Posts tagged with NSW
NTEU is proud of its democratic structure, which includes elected positions at national, state and local levels that are open to all NTEU members. Local Branch Committee roles are two-year terms, ...
I have written to Minister Bill Shorten regarding the delay of our application for a protected action ballot at the University of Western Sydney.
We consider this a matter of deep concern to NTEU ...
Please find attached correspondence regarding a matter of deep concern to members of the NTEU. We are seeking your support to address the situation where our members right to vote in a protected industrial action ballot has been delayed unreasonably and
Town Hall meetings have long given us the ability to come together and raise issues as a community. However, the union movement is now too big and spread out to always meet face-to-face.
The good news is that Australian unions are developing new ways to make sure our movement can get together to discuss issues. They are diving head first into the future and opening the virtual Town Hall doors far and wide. Wherever you are in Australia, if you've got a phone, you'll be able to participate in tele-town halls next week.
I encourage NTEU members to join the meeting on Wednesday discussing Government cuts, and to raise issues about higher education funding.
Australian Unions “Telephone Town Hall”
Topic: Public Sector cuts and Government Austerity
Wednesday 10th July 2013
Time: 7pm – 8pm, via teleconference
Hosted by Corinne Grant, participants will hear from ACTU President Ged Kearney, Secretary Dave Oliver and a handful of special guests as they talk about the issues affecting working Australians, what's at stake this election and what we can do, together, to shape its outcome. Following the discussion, you will have the opportunity to join a speakers' list and ask questions via your phone's keypad.
Over 700 protestors called for the restoration of the latest $2.3bn cuts to university and student funding at a rally this afternoon in Sydney’s Victoria Park. Staff from the University of ...
The National Tertiary Education Union (NTEU) is urging everyone who cares about higher education to join national protests tomorrow (Tuesday 14 May), to coincide with the Federal Government bringing ...
We need your help to fight the massive cuts proposed to university education.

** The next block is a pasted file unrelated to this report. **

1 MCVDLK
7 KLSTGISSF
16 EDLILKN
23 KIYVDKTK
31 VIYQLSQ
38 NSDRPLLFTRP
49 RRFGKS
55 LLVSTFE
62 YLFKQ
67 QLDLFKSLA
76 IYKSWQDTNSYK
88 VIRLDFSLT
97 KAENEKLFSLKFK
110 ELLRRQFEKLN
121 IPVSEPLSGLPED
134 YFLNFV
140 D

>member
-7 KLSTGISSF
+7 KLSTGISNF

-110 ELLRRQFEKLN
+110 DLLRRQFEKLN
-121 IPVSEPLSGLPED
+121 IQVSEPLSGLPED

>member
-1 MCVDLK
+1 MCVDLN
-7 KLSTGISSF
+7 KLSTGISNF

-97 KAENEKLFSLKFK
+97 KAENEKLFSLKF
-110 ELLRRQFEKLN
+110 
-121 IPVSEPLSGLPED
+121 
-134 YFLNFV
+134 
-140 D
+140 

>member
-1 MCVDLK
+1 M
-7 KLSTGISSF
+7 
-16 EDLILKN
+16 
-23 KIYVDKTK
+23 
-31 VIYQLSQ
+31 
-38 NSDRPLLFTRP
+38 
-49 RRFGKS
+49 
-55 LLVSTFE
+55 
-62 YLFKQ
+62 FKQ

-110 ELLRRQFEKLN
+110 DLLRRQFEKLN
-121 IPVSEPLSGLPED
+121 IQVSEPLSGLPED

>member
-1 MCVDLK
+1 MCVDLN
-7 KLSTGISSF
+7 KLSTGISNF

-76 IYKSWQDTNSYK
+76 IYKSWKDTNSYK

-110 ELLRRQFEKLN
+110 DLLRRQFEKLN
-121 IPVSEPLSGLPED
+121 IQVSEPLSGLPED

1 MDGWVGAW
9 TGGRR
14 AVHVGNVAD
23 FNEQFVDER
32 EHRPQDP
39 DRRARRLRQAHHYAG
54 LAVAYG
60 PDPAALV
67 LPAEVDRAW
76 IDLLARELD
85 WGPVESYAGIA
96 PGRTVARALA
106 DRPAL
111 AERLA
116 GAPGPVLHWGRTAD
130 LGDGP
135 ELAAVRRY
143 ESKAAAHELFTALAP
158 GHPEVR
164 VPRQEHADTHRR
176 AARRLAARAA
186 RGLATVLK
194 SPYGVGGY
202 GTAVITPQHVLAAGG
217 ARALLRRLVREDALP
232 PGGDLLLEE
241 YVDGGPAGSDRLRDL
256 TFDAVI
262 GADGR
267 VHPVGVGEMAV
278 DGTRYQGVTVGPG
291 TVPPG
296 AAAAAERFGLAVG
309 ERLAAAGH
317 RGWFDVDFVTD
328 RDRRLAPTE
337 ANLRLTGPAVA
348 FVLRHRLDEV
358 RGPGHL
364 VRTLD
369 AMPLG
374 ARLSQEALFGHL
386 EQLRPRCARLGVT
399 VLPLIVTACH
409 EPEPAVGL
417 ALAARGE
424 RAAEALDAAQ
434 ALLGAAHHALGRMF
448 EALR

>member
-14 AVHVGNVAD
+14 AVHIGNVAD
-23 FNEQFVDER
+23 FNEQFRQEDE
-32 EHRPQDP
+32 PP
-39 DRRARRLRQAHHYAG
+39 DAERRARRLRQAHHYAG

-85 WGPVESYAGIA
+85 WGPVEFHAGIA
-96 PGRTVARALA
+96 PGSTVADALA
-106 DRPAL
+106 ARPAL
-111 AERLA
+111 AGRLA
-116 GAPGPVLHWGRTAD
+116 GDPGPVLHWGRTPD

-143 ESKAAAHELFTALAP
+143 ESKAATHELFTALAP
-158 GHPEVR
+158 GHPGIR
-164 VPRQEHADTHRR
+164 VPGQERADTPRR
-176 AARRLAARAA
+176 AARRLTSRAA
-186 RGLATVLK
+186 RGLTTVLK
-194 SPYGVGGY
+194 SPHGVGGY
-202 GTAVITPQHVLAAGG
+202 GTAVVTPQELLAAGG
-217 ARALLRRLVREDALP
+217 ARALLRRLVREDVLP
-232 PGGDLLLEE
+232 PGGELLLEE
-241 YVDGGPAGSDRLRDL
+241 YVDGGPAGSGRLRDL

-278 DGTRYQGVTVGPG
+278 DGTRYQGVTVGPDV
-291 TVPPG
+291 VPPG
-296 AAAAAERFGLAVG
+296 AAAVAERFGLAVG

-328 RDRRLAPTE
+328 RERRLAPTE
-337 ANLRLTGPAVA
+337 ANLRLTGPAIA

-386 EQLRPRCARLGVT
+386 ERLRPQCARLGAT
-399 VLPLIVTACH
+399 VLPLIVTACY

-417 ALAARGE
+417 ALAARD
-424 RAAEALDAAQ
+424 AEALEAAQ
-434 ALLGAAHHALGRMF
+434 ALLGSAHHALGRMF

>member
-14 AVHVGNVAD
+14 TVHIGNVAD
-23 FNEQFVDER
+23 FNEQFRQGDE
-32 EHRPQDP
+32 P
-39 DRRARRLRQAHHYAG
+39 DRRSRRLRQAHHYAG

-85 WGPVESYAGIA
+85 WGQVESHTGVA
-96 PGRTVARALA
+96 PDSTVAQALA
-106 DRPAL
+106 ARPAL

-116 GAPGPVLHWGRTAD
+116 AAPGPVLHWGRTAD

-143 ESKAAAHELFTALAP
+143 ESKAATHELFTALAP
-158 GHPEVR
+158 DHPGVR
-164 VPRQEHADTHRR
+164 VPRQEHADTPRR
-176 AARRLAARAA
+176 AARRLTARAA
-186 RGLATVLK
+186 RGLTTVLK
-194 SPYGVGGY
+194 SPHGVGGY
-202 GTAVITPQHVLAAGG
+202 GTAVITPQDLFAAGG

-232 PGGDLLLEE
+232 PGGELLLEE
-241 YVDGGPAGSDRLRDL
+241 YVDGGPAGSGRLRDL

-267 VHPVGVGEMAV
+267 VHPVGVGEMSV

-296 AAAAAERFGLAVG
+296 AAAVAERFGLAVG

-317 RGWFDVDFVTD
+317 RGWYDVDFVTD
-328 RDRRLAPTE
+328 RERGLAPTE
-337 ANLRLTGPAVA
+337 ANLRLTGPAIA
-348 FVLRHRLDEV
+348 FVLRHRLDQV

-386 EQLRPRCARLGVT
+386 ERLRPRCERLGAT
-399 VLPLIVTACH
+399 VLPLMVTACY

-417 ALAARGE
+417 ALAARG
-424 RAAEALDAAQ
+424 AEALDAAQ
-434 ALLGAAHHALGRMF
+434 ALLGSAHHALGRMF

In April, the Federal Government announced $2.3 billion in cuts from the higher education sector to help fund reforms to ...
Happy May Day—join us on Sunday to highlight union achievements and protest cuts to university fundingHappy May Day to all NTEU members! May Day is a celebration of the achievements and continuing struggles of the Union movement. On this day, and in the days following, Unionists from all sectors will come together to show solidarity with each other and the campaigns we’re involved in.
For the NTEU, this means working with other unionists to highlight our Uni Cuts, Dumb Cuts campaign.
As you know, NTEU is campaigning vigorously against cuts to university funding announced by the federal government. Today, full-page advertisements have appeared in major newspapers signed by over 1000 university professors and associate professors supporting our campaign.
In NSW, NTEU has been working with the broader movement to revitalise May Day and emphasise the important role unions play in the community. It has also been a fantastic opportunity for us to discuss university funding with our colleagues from other unions.
We’d like to invite all NTEU members to join us at the Sydney May Day rally on Sunday.
We’ll be meeting at the top of Martin Place, under the NTEU flags, at 11.15. At 11.30 we will join everyone outside Parliament House, and take part in the March at 12 noon.
This is an opportunity to have a fun day in the city with your family, support the NTEU funding cuts campaign, and show solidarity with other unions whose support we will need in the coming period.
Improvements to funding and equity for primary and secondary school education are essential. These should not be achieved by slashing the resources available for a quality university education.
After the Government stripped $1 billion out of universities in the mid-year economic statement, the first major statement of the new Higher Education Minister Craig Emerson was to make a further $2.3 billion cuts to the sector. Around $1.3 billion of this will be borne by students – with the rest to come from an “efficiency dividend” of 2 per cent on payments to universities.
Let us be very clear: this $900 million reduction is not an “efficiency dividend”. The federal government is not our shareholder and our institutions do not have profits to distribute to them or anyone else. This change is a cut to university core funding.